Print Issue Volume 91 - No. 5

“Macro-Transparency” as Structural Directive: A Look at the NSA Surveillance Controversy

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The Death of FISA

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The Untold Story of al Qaeda’s Administrative Law Dilemmas

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Immigration Reform, National Security After September 11, and the Future of North American Integration

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The Preventive Paradigm and the Perils of Ad Hoc Balancing

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The Political Constitution of Emergency Powers: Some Lessons from Hamdan

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An Anti-Authoritarian Constitution? Four Notes

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Hamdan and Common Article 3: Did the Supreme Court Get It Right?

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Congress, the Supreme Court, and Enemy Combatants: How Lawmakers Buoyed Judicial Supremacy by Placing Limits on Federal Court Jurisdiction

By turning a statute limiting court jurisdiction into a delegation of power by Congress to the Supreme Court, the Hamdan v. Rumsfeld opinion is a political masterstroke. This Essay explains why “the least dangerous branch” felt empowered to ignore congressional limits on its authority, repudiate presidentially created military tribunals, and conclude that the Geneva Convention […]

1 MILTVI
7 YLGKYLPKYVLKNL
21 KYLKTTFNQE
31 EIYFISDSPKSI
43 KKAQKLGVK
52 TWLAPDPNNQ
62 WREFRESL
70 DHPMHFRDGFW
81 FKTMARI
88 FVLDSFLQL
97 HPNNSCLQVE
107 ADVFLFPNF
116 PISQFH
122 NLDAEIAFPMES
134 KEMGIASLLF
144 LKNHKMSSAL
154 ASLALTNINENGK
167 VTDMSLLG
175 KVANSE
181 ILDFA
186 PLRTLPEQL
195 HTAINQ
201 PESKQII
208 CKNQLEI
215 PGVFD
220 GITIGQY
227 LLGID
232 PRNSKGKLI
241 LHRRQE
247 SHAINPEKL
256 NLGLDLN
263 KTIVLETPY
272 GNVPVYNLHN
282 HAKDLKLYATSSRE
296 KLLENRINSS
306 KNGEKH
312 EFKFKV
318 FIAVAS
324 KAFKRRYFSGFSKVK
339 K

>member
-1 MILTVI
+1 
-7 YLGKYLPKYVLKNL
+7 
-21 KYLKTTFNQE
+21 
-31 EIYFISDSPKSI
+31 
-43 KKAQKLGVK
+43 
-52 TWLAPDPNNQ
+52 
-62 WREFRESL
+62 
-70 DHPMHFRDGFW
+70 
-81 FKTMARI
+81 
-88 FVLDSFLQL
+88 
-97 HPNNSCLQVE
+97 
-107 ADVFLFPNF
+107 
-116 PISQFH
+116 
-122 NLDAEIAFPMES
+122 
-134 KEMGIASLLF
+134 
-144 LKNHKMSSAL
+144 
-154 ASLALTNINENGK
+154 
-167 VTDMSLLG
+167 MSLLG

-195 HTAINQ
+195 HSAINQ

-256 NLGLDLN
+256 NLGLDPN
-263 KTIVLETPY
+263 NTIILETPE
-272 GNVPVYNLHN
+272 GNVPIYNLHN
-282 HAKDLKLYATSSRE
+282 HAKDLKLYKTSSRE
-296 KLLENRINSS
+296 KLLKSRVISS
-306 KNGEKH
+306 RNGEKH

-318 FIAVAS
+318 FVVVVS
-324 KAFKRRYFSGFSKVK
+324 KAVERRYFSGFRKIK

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Note, Clear Support or Cause for Suspicion? A Critique of Collective Scienter in Securities Litigation

This Note takes the position that emerging collective scienter theory may bar courts from attributing liability for securities fraud under SEC Rule 10b-5 directly to a corporation. Recent developments under the Private Securities Litigation Reform Act (PSLRA) seek to strengthen pleading standards in securities litigation by requiring that a plaintiff plead a strong inference of […]

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De Novo

  • The Algorithm Made Me Do It and Other Bad Excuses

    THE ALGORITHM MADE ME DO IT AND OTHER BAD EXCUSES: UPHOLDING TRADITIONAL LIABILITY PRINCIPLES FOR ALGORITHM-CAUSED HARM By: Rebecca J. Krystosek, Volume 101 Staff Member As the outputs of algorithms increasingly pervade our everyday lives—from wayfinding apps and search engine autofill results to investment advice and self-driving cars—we must also […]

  • All (Privacy) Is Not Lost

    ALL (PRIVACY) IS NOT LOST: ATTORNEYS GENERAL AND PRIVACY PROTECTION By: Mitchell Noordyke, Volume 101 Staff Member In March, the House and Senate voted to prevent portions of the FCC Privacy Rule from going into effect.[1] This rule would have required more demanding protocol from broadband internet access service and […]

  • Pot, Printz, and Preemption

    POT, PRINTZ, AND PREEMPTION: WHY STATES CAN “JUST SAY NO” TO JEFF SESSIONS AND THE CONTROLLED SUBSTANCES ACT By: Franklin R. Guenthner, Volume 101 Staff Member Attorney General Jeff Sessions is not a fan of marijuana. Before assuming his role at the Department of Justice, the former Senator from Alabama […]


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